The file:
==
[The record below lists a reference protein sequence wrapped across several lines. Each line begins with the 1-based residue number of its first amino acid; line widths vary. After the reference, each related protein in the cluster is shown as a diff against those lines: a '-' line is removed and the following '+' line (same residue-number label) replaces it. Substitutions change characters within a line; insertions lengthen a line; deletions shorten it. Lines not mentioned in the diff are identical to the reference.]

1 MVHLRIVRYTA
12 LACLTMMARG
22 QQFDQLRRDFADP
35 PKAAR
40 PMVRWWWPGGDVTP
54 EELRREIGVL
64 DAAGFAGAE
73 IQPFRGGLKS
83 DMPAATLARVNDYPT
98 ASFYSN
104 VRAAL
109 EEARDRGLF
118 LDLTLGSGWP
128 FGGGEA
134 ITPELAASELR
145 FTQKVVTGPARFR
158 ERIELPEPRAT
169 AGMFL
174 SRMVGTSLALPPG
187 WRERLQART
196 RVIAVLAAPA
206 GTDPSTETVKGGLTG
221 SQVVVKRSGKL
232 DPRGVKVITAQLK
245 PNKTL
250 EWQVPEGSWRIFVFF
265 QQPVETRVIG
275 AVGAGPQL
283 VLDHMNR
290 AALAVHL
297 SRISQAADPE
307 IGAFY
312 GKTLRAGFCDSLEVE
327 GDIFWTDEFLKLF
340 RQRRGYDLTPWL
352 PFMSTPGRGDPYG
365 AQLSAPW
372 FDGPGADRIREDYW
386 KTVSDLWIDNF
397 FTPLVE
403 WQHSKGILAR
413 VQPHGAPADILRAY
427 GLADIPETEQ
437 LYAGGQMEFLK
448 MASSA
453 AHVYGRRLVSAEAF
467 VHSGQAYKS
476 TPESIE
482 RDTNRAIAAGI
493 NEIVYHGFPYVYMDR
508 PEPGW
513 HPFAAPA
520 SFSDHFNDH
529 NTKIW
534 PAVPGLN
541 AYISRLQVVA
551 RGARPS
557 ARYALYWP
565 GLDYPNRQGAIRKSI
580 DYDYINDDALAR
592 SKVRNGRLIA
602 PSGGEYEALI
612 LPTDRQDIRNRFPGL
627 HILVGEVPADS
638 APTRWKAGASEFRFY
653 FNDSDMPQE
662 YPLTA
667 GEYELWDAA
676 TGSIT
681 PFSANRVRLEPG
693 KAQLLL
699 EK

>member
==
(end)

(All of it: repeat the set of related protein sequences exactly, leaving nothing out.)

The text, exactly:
[The record below lists a reference protein sequence wrapped across several lines. Each line begins with the 1-based residue number of its first amino acid; line widths vary. After the reference, each related protein in the cluster is shown as a diff against those lines: a '-' line is removed and the following '+' line (same residue-number label) replaces it. Substitutions change characters within a line; insertions lengthen a line; deletions shorten it. Lines not mentioned in the diff are identical to the reference.]

1 MVHLRIVRYTA
12 LACLTMMARG
22 QQFDQLRRDFADP
35 PKAAR
40 PMVRWWWPGGDVTP
54 EELRREIGVL
64 DAAGFAGAE
73 IQPFRGGLKS
83 DMPAATLARVNDYPT
98 ASFYSN
104 VRAAL
109 EEARDRGLF
118 LDLTLGSGWP
128 FGGGEA
134 ITPELAASELR
145 FTQKVVTGPARFR
158 ERIELPEPRAT
169 AGMFL
174 SRMVGTSLALPPG
187 WRERLQART
196 RVIAVLAAPA
206 GTDPSTETVKGGLTG
221 SQVVVKRSGKL
232 DPRGVKVITAQLK
245 PNKTL
250 EWQVPEGSWRIFVFF
265 QQPVETRVIG
275 AVGAGPQL
283 VLDHMNR
290 AALAVHL
297 SRISQAADPE
307 IGAFY
312 GKTLRAGFCDSLEVE
327 GDIFWTDEFLKLF
340 RQRRGYDLTPWL
352 PFMSTPGRGDPYG
365 AQLSAPW
372 FDGPGADRIREDYW
386 KTVSDLWIDNF
397 FTPLVE
403 WQHSKGILAR
413 VQPHGAPADILRAY
427 GLADIPETEQ
437 LYAGGQMEFLK
448 MASSA
453 AHVYGRRLVSAEAF
467 VHSGQAYKS
476 TPESIE
482 RDTNRAIAAGI
493 NEIVYHGFPYVYMDR
508 PEPGW
513 HPFAAPA
520 SFSDHFNDH
529 NTKIW
534 PAVPGLN
541 AYISRLQVVA
551 RGARPS
557 ARYALYWP
565 GLDYPNRQGAIRKSI
580 DYDYINDDALAR
592 SKVRNGRLIA
602 PSGGEYEALI
612 LPTDRQDIRNRFPGL
627 HILVGEVPADS
638 APTRWKAGASEFRFY
653 FNDSDMPQE
662 YPLTA
667 GEYELWDAA
676 TGSIT
681 PFSANRVRLEPG
693 KAQLLL
699 EK

>member